The ’70s was a transitional time for Santana. Coming off the commercial and artistic success of the debut album (Santana by Santana), Abraxas, and to a lesser extent, Santana III, Carlos paid homage to his jazz influences with his next few albums: Caravanserai, Love, Devotion, Surrender (with John McLaughlin), Welcome, and Borboletta.
Next, he returned to a more pop-oriented sound with Amigos and Festival. Merging these different facets of his personality, then, was 1977’s Moonflower: a combination of live and studio tracks that marked his first platinum album since Abraxas.
Why Moonflower Stands Out
Moonflower was notable for several other reasons, as well. First, it was America’s first introduction (on a record) to the band’s chief selling point, which was their dynamic live show. Second, it marks the first truly successful integration of Carlos Santana’s jazz influences with his Latin-rock melodic chops.
And, last but not least, Moonflower encompasses the nascent “Santana tone;” a smooth, rich, endlessly sustaining guitar sound with which he has been associated for the last three decades.
Moonflower in the Studio
It’s easiest to understand Moonflower by separating the songs into studio and live cuts (there are exactly eight of each). On the studio side, all the songs were written by Carlos Santana, Tom Coster, or the two together (they also co-produced the album) — with the exception of the remake of the Zombies hit, “She’s Not There,” by Rod Argent.
In the instrumental vein are “Zulu,” “Bahia,” “Flor d’Luna (Moonflower),” and “El Morocco,” some of the strongest cuts on the album. While maintaining their individuality, all four songs bridge the gap between the jazz, jazz-rock / progressive, Latin, and rock styles that had influenced Santana throughout his career — with nods to the Mahavishnu Orchestra, Return to Forever, and other bands from that era. Tom Coster, in particular, plays with both finesse and fervor, alternately comping on piano and clavichord, and soloing on various synthesizers.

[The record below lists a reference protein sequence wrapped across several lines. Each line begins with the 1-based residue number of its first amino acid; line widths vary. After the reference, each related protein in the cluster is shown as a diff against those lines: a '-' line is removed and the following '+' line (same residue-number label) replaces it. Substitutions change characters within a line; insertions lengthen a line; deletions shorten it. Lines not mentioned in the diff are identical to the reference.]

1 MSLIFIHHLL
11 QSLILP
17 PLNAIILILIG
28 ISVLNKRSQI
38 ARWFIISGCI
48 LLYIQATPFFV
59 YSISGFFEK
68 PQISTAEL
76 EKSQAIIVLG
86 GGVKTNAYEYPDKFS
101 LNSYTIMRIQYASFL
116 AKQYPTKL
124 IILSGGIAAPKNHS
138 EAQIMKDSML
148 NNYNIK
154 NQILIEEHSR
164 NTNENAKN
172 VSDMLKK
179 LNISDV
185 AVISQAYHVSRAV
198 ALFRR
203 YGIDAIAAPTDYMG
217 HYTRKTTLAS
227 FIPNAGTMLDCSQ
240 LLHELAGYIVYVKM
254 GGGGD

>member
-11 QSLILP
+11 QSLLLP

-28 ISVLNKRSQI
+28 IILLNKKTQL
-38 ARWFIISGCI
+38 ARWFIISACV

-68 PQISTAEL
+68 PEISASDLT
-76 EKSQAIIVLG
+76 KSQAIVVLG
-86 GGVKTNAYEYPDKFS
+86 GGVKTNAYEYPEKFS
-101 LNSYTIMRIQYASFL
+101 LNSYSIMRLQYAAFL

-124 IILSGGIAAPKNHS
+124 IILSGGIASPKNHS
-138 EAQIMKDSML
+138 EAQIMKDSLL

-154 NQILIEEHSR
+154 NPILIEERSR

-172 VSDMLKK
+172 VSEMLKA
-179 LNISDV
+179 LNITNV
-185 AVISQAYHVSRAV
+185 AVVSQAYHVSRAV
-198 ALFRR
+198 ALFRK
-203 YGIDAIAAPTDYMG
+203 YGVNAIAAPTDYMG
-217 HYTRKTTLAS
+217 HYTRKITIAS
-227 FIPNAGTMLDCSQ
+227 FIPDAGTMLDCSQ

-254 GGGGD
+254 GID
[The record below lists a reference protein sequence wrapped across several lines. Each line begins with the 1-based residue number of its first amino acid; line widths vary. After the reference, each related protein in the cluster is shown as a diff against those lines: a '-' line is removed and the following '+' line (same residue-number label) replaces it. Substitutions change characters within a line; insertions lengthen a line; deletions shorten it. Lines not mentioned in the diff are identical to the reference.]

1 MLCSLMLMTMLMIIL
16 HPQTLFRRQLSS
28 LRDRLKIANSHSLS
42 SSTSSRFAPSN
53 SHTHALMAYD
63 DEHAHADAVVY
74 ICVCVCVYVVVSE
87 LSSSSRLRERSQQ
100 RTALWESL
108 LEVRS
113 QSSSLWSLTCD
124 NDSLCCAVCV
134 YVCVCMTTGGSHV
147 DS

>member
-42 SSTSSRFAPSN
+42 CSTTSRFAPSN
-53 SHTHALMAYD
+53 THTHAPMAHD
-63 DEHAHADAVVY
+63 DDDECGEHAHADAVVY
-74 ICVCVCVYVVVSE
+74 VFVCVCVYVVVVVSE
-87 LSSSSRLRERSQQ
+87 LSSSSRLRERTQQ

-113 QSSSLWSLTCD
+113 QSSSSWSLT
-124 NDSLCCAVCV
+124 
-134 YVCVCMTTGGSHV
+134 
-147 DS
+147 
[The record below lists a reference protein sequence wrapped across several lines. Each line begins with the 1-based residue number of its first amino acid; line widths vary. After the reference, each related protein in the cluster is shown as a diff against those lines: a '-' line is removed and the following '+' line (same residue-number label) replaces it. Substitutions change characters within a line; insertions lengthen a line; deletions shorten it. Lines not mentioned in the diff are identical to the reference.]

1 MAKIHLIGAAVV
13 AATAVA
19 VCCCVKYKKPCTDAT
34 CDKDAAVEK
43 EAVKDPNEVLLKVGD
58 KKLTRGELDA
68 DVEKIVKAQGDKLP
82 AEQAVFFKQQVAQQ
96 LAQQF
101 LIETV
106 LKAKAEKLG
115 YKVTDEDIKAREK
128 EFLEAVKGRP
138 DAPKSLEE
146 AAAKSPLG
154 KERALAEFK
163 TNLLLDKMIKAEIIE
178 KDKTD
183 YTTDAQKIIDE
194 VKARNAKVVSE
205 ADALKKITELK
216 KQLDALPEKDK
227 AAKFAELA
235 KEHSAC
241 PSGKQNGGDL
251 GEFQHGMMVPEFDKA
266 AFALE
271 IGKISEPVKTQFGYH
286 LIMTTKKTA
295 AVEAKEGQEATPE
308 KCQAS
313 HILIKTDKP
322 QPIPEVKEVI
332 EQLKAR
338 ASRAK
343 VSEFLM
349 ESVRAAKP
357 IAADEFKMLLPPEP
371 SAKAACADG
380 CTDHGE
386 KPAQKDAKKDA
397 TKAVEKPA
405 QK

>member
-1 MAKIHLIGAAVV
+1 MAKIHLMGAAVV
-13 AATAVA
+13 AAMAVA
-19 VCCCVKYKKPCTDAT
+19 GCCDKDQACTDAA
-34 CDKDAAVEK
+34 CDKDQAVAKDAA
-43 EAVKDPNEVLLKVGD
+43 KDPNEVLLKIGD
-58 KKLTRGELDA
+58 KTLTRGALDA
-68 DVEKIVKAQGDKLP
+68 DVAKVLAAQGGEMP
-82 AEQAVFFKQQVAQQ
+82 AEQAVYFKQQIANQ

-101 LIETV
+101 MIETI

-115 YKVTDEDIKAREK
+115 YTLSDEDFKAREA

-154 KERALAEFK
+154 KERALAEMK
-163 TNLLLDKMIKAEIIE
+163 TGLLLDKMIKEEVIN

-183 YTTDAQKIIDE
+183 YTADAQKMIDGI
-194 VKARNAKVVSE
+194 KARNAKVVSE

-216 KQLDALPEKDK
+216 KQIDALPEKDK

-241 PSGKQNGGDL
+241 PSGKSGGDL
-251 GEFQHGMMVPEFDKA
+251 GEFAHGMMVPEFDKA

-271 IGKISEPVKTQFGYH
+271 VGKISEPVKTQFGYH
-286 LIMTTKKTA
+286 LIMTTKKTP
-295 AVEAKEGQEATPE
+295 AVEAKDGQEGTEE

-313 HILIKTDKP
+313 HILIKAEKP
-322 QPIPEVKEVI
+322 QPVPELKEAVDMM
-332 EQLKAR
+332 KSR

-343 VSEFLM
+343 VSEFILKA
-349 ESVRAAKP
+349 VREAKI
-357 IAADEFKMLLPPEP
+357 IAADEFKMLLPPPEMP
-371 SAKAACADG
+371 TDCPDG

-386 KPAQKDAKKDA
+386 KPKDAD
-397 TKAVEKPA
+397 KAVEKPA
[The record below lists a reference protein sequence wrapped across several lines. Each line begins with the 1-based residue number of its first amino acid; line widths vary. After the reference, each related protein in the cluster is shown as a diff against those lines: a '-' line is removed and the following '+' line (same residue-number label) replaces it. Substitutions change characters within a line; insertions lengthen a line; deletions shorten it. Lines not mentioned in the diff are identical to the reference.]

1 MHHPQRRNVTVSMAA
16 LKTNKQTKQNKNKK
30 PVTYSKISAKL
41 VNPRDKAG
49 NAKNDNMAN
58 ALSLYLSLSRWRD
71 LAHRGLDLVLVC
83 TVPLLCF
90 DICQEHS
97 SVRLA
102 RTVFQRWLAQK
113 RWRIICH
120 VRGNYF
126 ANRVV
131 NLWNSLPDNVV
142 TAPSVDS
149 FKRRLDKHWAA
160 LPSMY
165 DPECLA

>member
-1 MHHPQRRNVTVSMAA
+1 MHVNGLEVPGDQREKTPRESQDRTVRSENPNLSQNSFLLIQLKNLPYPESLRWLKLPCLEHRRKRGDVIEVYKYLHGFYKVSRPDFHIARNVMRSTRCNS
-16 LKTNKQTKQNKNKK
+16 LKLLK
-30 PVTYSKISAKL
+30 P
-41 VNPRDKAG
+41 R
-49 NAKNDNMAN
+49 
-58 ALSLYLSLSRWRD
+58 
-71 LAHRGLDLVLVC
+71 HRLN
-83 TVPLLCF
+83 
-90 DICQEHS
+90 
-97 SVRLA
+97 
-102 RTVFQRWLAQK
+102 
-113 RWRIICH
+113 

Not as strong are some of the studio vocal songs: “I’ll Be Waiting,” “Transcendance” (except for some brilliant instrumental passages), “Carnaval,” and “Dawn / Go Within” (which features only a couple of hummed lines). Although Greg Walker is arguably the strongest, most soulful singer Santana has ever had, the melodies he’s given to work with are too anemic for him to truly shine.
The exception is “She’s Not There,” on which Walker literally tears up the microphone.
Moonflower on Stage
Live, however, the band re-visits songs from previous albums, and pumps them up appropriately in front of the crowd. “Soul Sacrifice / Head, Hands & Feet” is a 14-minute version of the song made famous in the Woodstock film; the band throws in a few added riff and does it justice.
“Savor,” the instrumental tune from the debut album is combined with “Toussaint L’Overture” from Santana III, both are sped up and beefed up, whipping both band and audience into a frenzy. “Black Magic Woman / Gypsy Queen” (Abraxas) demonstrates Carlos’ melodic genius, as he uses the original melodies for a starting point and improvises beautifully from there.